Today, producers of electric vehicles are being asked to provide increasingly challenging performance levels: longer range, fast recharghing and lower maintenance costs.

Charging Process of Lithium ion batteries:
A typical charging process of a single lithium battery cell is shown in Fig. below. It consists of two stages. During the first one a constant current (CC stage) is applied to the cell, causing a voltage increase from 3.0 V, associated with a depleted state, up to 4.2 V which corresponds to the nominal cell voltage.

At this point the cell voltage is controlled to remain constant (CV stage) until the current reaches a value close to zero.

Characteristics of Fast Chargers and Ultra Fast Chargers:
Fast Chargers and Ultra Fast Chargers are different in parameters like Voltage rating, Power rating and Charging time.

They also differ in their C rates. Ultra fast chargers require higher C rates and hence higher value of currents as depicted in table below.

Type Chemistry C-rate Time Temperatures Charge termination
Slow charger NiCd
Lead acid
0.1C 14h 0ºC to 45ºC
(32ºF to 113ºF)
Continuous low charge or fixed timer. Subject to overcharge. Remove battery when charged.
Rapid charger NiCd, NiMH,
0.3-0.5C 3-6h 10ºC to 45ºC
(50ºF to 113ºF)
Senses battery by voltage, current, temperature and time-out timer.
Fast charger NiCd, NiMH,
1C 1h+ 10ºC to 45ºC
(50ºF to 113ºF)
Same as a rapid charger with faster service.
Ultra-fast charger Li-ion, NiCd, NiMH 1-10C 10-60 minutes 10ºC to 45ºC
(50ºF to 113ºF)
Applies ultra-fast charge to 70% SoC; limited to specialty batteries.



Table: Charger Characteristics: Each chemistry uses a unique charge termination



An ultra-fast charger can be compared to a high-speed train traveling at 300km per hour. Increasing power is relatively simple. It’s the track that governs the permissible speed of a train and not the machinery. In the same manner, the condition of the battery dictates the charging speed. Hence, fast charging is more about lithium ion chemistries than the power of the charger. Lithium cobalt oxide (LiCoO2), which has high energy density, tends to be the preferred chemistry for this type of application.


Limitations of Ultra Fast Charging:


1. The battery charging time can be reduced increasing the value of the current employed at the CC stage, but high currents can reduce the time of life of the cell or cause permanent damage as depicted in figure. The longevity can further be prolonged by charging and discharging below 1C; 0.8C is the recommended rate.



Fig: Cycle performance of Li ion with 1C, 2C and 3C charge and discharge


2. To operate at power of around 150 KW or higher during ultra fast charging, current existing Li ion battery has to weigh around 1000 kg as most Li-ion battery only produces about 150Wh per kg.This is not practical to have a battery with such heavy weight. Remedy is to choose the high voltage inorder to reduce the battery weight during fast and ultra fast charging.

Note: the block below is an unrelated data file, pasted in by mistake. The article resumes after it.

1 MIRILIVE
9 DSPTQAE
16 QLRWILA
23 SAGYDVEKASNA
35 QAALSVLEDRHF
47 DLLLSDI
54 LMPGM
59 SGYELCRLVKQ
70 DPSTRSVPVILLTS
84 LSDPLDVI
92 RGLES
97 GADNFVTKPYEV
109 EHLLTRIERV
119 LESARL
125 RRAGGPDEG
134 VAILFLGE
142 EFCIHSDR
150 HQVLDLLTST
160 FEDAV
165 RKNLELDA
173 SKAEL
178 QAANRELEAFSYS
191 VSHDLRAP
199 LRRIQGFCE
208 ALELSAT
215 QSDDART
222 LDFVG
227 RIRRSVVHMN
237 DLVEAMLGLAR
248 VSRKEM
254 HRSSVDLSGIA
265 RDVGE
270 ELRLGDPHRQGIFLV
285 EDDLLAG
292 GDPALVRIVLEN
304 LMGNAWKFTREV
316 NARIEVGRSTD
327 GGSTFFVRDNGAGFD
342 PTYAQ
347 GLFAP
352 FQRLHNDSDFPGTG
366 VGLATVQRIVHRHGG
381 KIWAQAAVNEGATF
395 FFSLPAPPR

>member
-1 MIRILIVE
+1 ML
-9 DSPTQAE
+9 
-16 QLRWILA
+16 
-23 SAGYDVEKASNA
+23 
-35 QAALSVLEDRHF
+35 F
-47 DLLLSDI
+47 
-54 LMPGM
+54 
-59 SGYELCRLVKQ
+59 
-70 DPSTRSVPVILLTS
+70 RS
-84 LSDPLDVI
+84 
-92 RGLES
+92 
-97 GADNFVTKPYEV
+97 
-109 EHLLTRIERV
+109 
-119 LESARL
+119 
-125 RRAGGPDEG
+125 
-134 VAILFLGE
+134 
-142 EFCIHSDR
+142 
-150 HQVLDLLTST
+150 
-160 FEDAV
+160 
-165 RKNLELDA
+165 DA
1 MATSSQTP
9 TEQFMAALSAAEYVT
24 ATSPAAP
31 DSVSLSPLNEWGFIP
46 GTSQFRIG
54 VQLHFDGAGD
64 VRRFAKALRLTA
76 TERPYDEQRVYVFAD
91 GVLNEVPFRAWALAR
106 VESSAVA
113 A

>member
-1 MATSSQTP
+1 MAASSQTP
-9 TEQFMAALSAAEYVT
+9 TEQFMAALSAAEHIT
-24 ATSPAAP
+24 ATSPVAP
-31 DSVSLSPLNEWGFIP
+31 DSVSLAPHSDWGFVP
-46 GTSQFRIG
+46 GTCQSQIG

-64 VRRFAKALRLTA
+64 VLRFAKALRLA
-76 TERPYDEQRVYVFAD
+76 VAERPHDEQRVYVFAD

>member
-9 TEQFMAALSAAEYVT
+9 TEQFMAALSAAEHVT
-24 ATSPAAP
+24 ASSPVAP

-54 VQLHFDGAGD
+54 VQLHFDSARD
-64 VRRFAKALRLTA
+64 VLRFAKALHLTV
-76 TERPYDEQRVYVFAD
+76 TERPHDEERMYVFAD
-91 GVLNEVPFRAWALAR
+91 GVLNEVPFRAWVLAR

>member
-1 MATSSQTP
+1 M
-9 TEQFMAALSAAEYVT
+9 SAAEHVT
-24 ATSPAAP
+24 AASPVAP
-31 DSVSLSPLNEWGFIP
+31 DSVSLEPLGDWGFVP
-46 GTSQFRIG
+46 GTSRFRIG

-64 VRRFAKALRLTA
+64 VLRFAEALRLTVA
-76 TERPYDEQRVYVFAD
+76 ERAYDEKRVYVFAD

3. Stresses occur in the second half of the charge cycle towards top charge when acceptance of lithium ions in the anode of Li-ion becomes labored. This can cause rupture.

4. It can cause deposition of lithium as follows:

  • Lithium deposit grows when Li-ion is ultra-fast charged at low temperature.
  • Deposition develops if Li-ion is ultra-fast charged beyond a given state-ofcharge level.
  • The buildup is also said to increase as Li-ion cells age due to raised internal resistance.

How to make effective Ultra Fast Chargers?

1. Resistance of the cells must be lowered by using thin materials, increasing the amount of current collectors, and increasing the electrolyte concentration and reducing its viscosity with solvents. 2. In EVs, the Pulse-Charging technique is commonly used as fast charging method for lithium-ion battery pack. Pulsed chargers feed the charge current to the battery in pulses. During the charging process, a short rest period of 20 to 30 milliseconds, between pulses allow the chemical actions in the battery to be stabilized by equalizing the reaction throughout the bulk of the electrode before recommencing the charge. This method can also reduce unwanted chemical reactions at the electrode surface such as gas formation, crystal growth and passivation. At this stage, it is possible to charge the battery at high current flow which makes charging faster for battery without any damage of gas release.

3. The recommended ultra-fast charger should have three settings: Overnight Charge (0.5C); Fast Charge (0.8–1C) and Ultra-fast Charge (above 1C). This allows the user to limit ultra-fast charging to only when needed and at a suitable temperature.


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